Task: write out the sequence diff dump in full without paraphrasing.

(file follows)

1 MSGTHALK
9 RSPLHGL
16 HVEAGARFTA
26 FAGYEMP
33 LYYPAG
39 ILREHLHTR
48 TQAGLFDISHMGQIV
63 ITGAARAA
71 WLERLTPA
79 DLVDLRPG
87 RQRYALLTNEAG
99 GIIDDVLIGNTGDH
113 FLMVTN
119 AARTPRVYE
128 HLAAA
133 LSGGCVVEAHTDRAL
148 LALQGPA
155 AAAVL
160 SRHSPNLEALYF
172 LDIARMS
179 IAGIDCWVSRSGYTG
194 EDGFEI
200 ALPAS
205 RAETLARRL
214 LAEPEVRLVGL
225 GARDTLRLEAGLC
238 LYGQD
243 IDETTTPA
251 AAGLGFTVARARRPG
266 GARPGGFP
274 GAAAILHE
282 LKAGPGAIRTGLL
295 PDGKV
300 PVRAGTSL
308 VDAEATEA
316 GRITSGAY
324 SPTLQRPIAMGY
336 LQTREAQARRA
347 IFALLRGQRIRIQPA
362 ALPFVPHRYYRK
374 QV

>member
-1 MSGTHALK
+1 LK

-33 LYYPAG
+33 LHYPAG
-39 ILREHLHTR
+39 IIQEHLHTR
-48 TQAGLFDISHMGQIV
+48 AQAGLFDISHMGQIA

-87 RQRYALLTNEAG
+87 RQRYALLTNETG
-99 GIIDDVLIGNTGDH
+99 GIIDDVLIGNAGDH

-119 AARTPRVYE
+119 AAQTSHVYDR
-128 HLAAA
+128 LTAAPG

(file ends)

1 MSGTHALK
9 RSPLHGL
16 HVEAGARFTA
26 FAGYEMP
33 LYYPAG
39 ILREHLHTR
48 TQAGLFDISHMGQIV
63 ITGAARAA
71 WLERLTPA
79 DLVDLRPG
87 RQRYALLTNEAG
99 GIIDDVLIGNTGDH
113 FLMVTN
119 AARTPRVYE
128 HLAAA
133 LSGGCVVEAHTDRAL
148 LALQGPA
155 AAAVL
160 SRHSPNLEALYF
172 LDIARMS
179 IAGIDCWVSRSGYTG
194 EDGFEI
200 ALPAS
205 RAETLARRL
214 LAEPEVRLVGL
225 GARDTLRLEAGLC
238 LYGQD
243 IDETTTPA
251 AAGLGFTVARARRPG
266 GARPGGFP
274 GAAAILHE
282 LKAGPGAIRTGLL
295 PDGKV
300 PVRAGTSL
308 VDAEATEA
316 GRITSGAY
324 SPTLQRPIAMGY
336 LQTREAQARRA
347 IFALLRGQRIRIQPA
362 ALPFVPHRYYRK
374 QV

>member
-1 MSGTHALK
+1 LK

-33 LYYPAG
+33 LHYPAG
-39 ILREHLHTR
+39 IIQEHLHTR
-48 TQAGLFDISHMGQIV
+48 AQAGLFDISHMGQIA

-87 RQRYALLTNEAG
+87 RQRYALLTNETG
-99 GIIDDVLIGNTGDH
+99 GIIDDVLIGNAGDH

-119 AARTPRVYE
+119 AAQTSHVYDR
-128 HLAAA
+128 LTAAPG